Rule 32(a)(1)(B) thus makes clear that regardless of what the rest of the rule provides, you have to be prepared to demonstrate that the deposition or the part that that you intend to use at trial “would be admissible under the Federal Rules of Evidence if the deponent were present and testifying.” You should therefore look to the Rules of Evidence not only in considering what deposition designations to make but also in reviewing your adversary’s designations and assessing possible objections, such as hearsay or other evidentiary deficiencies.

Rule 32(a)(2) through (4) provides that a deposition transcript can be used in the following ways:

  • to impeach the deponent or other use allowed under the Rules of Evidence (Rule 32(a)(2));
  • for any purpose if the deponent was a party or “was the party’s officer, director, managing agent, or designee under Rule 30(b)(6) or 31(a)(4)” (Rule 32(a)(3) (emphasis added)); and
  • for any purpose if the witness is “unavailable” within the meaning of one of the categories expressly set forth in the rule (Rule 32(a)(4) (emphasis added)).

Note that any witness can be impeached with his or her own deposition testimony. We do not address here what constitutes proper impeachment. Significantly, you can use an adverse party’s deposition for any purpose, including in your own case in chief. An adverse party is any “officer, director, managing agent, or designee under Rule 30(b)(6)” of an entity that is a party. Therefore, in deposition, be sure to elicit testimony from the witness as to his or her title and role in the organization.

Deposition testimony from an “unavailable” witness—as that term is defined under Rule 32(a)(4)—also can be used for any purpose. In that regard, a witness is unavailable if he or she is “more than 100 miles from the place of hearing or trial or is outside the United States.” Before taking any deposition, therefore, do your homework as to whether the witness is within 100 miles of the court. If you believe the witness will be “unavailable” for trial under this rule, prepare for the deposition with the understanding that the judge or jury will likely hear only the deposition testimony. Even if the witness is “friendly” to your side of the issues, be prepared to question the witness as you would at trial because interests, circumstances, and allegiances can change. You do not want to miss the opportunity to get clarifying or favorable testimony on the record.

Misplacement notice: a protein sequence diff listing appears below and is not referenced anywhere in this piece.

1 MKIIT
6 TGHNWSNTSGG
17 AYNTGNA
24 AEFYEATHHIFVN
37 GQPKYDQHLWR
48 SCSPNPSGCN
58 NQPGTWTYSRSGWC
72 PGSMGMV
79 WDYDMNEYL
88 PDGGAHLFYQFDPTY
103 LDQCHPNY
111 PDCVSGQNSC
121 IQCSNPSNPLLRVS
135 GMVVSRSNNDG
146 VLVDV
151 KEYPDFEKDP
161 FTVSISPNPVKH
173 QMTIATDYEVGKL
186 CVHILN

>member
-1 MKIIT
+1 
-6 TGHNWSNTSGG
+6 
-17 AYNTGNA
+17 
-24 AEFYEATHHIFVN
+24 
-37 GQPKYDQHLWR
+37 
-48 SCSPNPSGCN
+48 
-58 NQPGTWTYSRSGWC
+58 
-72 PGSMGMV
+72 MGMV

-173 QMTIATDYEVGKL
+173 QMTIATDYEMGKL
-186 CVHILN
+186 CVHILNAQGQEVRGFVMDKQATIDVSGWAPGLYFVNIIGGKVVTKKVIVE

You also should consider the implications of Rule 32(a)(4)(E) in your case. That rule allows for use of a deposition instead of live testimony in “exceptional circumstances,” which may be more frequently invoked as trials get under way during and immediately following the COVID-19 pandemic.